Another example - I'm connected pretty deeply with a couple of Martial 'tribes'. A representative of one of the tribes and I had a conversation ....can't remember when...a year? two years ago? The conversation included a questioned posed to me...why would you risk the approval and support of our organization to be connected to another one?
Somewhat paraphrased because naming the tribes is irrelevant here. It highlights though, the strong drift humans have toward the enemy narrative.
You are either with us, or against us.
Historical references go back at least as far as the Judeo-Christian Old Testament Book of Joshua - this is super important to us.
I am chasing about 5 different rabbit trails in this context right now - maybe there will be a few more posts on it as I play around with it. At this moment, I am landing on a couple of things:
1. if the purpose of a tribe is to make people better, stronger, more resilient expressions of themselves then this tribe would be violating it's own purpose for existence to say "you can only be stronger and more resilient in MY way..." because-
2. If as a tribe, I restrict your ability to become stronger and more resilient to the greatest degree possible then I make you vulnerable to the types of strength other tribes are developing...i.e. you can only be strong the way MY tribe is strong.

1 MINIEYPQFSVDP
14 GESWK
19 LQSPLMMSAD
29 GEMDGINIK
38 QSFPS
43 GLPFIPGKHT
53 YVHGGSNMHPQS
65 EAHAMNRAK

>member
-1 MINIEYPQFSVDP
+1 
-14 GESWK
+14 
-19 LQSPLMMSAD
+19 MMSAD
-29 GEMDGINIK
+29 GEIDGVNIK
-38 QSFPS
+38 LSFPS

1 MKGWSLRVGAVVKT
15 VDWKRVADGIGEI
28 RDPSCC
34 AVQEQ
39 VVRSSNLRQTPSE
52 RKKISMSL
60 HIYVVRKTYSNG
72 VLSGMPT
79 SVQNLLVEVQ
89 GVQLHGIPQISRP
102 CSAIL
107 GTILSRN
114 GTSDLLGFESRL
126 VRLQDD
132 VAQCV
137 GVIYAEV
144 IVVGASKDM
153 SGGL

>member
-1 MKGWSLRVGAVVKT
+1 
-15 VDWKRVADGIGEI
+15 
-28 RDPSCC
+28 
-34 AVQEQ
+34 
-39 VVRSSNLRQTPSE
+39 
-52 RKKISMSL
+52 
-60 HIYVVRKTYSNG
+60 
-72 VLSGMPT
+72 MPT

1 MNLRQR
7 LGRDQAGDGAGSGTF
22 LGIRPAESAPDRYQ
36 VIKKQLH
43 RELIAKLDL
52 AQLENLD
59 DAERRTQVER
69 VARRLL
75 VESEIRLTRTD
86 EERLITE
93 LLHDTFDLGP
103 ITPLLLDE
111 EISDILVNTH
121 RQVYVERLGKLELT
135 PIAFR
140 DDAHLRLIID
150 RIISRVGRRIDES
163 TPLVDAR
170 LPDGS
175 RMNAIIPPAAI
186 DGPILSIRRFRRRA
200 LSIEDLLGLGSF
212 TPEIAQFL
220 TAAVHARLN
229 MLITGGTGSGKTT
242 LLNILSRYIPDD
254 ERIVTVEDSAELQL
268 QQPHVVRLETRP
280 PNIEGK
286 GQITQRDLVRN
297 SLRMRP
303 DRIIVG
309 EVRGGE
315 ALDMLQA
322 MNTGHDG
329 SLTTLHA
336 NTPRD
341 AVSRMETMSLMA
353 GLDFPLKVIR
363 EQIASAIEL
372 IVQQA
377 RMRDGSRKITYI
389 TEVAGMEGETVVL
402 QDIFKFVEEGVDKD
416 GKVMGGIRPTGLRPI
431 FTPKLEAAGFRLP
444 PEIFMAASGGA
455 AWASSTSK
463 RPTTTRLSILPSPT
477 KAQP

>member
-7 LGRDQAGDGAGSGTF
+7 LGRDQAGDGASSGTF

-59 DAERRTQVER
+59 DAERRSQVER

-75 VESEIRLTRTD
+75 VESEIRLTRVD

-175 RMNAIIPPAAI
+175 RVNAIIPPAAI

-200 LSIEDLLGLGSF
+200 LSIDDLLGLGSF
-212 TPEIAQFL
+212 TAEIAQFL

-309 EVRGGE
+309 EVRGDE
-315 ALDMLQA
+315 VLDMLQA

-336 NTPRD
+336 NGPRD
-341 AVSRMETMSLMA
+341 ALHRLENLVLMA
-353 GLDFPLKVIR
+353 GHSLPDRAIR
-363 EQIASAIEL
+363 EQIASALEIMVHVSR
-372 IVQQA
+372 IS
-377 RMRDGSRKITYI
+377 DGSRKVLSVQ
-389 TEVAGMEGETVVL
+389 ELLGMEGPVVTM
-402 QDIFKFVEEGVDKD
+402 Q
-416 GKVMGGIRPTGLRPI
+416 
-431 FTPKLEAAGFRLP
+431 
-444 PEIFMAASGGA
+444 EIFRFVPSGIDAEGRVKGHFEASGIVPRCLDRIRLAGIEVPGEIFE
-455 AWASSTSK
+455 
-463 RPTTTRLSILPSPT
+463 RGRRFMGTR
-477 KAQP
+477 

3. This creates an obvious weakness easily exploited by the enemies my tribe has created by drawing this line.
Rory once posed the question...is it possible to shift tribes without creating an enemy narrative? It should be possible because the tribal identities are a) chosen and b) irrelevant to daily survival. However, the disparity in evolution of our monkey and human brains may create such an intense dystonic state that we may find the paradox too intense and capitulate to the stronger monkey drives no matter what we do. And yes - I am using the WE on purpose. The WE applies to both the tribe and the Benedict Arnold's.
Sooo many thoughts - but given I'm at the end of cogent thoughts at the moment - I'll put a pin in it for now.
Saturday, December 9, 2017
Thoughts stirring from a couple of different statements and a conversation from BC Vancouver VioDy –EDITED...
Humans aren’t a fan of acknowledging violence as an element of our biological nature and yet we have always used it to establish territories, to affirm hierarchies, to punish and to set tribal membership boundaries.
We have grown into a colonized species and like ants, have figured out how to live in large numbers without eating each other or ripping each other’s heads off (literally). Most of us like the results of the skill set.
And even with this evolutionary trend toward civil colonization, we struggle to keep ourselves in check.
In the past week I’ve heard two law enforcement professionals create a distinction between violence and use of force. One made the distinction overtly and argued for it openly. The other one made the distinction in a conversation; not quite as consciously, but no doubt was still anchoring into violence and use of force are different.